Refinancing Out of A Negative Amortization Loan Before The Penalty Expires

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HI, My name is DELETED and my husband and I are searching for a way to get out of our Negative ARM loan before we get upside down.



Our problem right now is our loan to value. Our loan right now is at $547,367.80 and is only getting higher. Our house just appraised at $620,000.00. We have a prepayment penalty of $20,000.00 and would just like to get that covered. We feel we need a Jumbo loan if possible.



Our wish is to get into a 40 or 50 year fixed. My husband makes good money and I will be working in a couple of months making a decent income. Right now I am doing temp work. We can afford payments for our mortgage if we were to refinance but we are having a hard time finding someone who will take the risk with us. If there is a risk. We are just trying to get out of this loan that is going to end up taking our house from underneath us. Our credit is good and I feel there is a way something can be worked out



Can you help us?

I will try, if you're in California. First, let's stop and think a minute about your situation and what will benefit your pocketbook, rather than mine.

If you pay the penalty, your new loan is going to be approximately $570,000, even without points, something I truthfully don't think is going to happen the way jumbo rates are. Neither I nor any other loan provider can get you a loan that isn't available. $580,000 is more likely, considering prepaid interest, etcetera, unless you have some cash to pay it down. $570k and $580k are both within the band of 90 to 95%, so I have to price it as a 95% loan to value ratio.

But what if you don't have to pay the penalty? Now staying at or below 90% loan to value is a real possibility, and the loan can be priced as a 90% loan, giving better trade-offs. The way we might be able to do this is to check if we can get your current lender to refinance you. It'll likely mean renewing your prepayment penalty, but better that than paying $20,000 in penalty. Even if you end up with a higher rate than you might otherwise get because your lender doesn't have the lowest rates, $20,000 is almost four percent of your loan amount. Over the course of the 3 years of the new prepayment penalty (since that's standard for negative amortization loans), you'd have to save over a percent per year to break even with another lender. As I said in "Getting Out of Paying Pre-Payment Penalties", sometimes lenders will not require you to pay a penalty if you refinance with them and accept a new penalty.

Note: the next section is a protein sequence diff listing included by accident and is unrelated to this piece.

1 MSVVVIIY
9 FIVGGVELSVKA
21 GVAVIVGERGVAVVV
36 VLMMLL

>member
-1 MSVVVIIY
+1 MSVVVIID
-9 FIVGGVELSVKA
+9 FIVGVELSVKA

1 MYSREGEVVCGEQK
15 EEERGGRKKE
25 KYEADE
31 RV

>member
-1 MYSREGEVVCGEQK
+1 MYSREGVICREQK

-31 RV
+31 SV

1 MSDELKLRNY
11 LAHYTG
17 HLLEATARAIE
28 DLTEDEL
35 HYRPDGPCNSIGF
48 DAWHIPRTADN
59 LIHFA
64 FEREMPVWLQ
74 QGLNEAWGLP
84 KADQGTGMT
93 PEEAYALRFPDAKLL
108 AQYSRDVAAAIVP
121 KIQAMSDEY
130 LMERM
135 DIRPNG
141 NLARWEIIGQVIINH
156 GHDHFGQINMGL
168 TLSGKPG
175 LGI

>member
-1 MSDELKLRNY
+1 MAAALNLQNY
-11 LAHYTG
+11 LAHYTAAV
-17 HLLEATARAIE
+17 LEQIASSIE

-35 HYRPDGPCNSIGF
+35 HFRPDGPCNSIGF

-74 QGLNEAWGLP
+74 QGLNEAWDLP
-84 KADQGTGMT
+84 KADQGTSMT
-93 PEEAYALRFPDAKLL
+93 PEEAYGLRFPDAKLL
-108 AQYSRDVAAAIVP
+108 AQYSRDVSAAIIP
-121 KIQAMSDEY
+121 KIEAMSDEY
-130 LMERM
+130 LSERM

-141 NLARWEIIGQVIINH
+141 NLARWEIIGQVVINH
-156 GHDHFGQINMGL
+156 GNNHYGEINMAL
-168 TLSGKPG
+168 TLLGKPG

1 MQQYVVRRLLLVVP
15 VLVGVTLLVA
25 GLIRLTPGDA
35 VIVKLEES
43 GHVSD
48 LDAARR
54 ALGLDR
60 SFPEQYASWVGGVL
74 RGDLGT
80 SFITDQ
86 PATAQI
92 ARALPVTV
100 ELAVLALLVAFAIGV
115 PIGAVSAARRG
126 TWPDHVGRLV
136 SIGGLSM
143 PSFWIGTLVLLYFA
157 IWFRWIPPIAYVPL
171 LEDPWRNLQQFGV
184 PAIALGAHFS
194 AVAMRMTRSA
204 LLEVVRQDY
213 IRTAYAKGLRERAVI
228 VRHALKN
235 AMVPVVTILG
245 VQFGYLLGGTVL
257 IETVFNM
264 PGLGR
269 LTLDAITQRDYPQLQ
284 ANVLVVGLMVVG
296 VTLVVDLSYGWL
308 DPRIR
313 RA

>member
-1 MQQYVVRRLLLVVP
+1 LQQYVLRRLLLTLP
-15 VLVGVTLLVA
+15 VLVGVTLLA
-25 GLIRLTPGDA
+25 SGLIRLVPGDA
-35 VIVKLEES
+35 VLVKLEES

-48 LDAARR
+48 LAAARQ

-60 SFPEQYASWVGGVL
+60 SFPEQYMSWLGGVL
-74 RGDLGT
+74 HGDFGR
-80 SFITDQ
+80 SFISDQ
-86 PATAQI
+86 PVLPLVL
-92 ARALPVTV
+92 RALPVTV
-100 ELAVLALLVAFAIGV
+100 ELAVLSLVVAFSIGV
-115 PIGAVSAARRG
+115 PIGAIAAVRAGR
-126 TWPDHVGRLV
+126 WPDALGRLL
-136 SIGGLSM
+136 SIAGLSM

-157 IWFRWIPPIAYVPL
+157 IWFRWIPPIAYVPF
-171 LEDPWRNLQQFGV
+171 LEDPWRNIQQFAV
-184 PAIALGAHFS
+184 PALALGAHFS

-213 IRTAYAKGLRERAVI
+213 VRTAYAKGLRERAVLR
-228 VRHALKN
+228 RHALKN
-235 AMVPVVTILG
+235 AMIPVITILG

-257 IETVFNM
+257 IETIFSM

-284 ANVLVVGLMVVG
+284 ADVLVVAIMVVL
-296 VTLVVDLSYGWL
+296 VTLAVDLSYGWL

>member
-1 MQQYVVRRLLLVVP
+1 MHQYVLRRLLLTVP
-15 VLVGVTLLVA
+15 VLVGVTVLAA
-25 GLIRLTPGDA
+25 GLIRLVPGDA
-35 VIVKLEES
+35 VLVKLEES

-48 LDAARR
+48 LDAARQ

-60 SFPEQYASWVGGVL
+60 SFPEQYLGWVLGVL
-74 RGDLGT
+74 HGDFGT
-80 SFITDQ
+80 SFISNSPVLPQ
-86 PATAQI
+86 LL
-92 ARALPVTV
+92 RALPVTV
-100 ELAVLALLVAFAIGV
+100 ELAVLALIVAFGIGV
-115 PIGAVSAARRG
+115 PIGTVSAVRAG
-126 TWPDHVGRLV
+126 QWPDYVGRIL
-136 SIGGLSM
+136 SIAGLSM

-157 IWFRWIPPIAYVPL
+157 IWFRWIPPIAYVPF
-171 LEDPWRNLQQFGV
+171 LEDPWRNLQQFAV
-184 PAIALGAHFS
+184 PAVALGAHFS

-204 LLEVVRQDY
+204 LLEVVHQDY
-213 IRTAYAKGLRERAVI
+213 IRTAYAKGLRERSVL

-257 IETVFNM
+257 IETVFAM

In short, if we check with your current lender first, we might save you $20,000 cash plus the interest on it. So let's figure out who your lender is and ask.

The second alternative is to find out how long until the penalty expires. Make at least the interest only payments every month until your payment expires. How long do you have left on the penalty? If you've only got six months or a year left, rates just aren't low enough to make it worth your while refinancing right now, especially Jumbo loans, which even if your loan to value ratio was below 80% would still cost you nearly two points for a 7% loan. If you pay at least the interest only payment, you're not getting in any deeper. When the penalty expires, maybe rates and the market will be in better shape and you'll get a better loan. Matter of fact, with the current mostly psychological meltdown in the loan market, it's a moderately good bet, especially as opposed to just flushing $20,000 paying that penalty. If you have less than a year left on the penalty, I strongly urge you to make the interest only payments (or more), and come back to me about three weeks before it expires. From that point, by the time I can get your new loan funded, the penalty will have expired.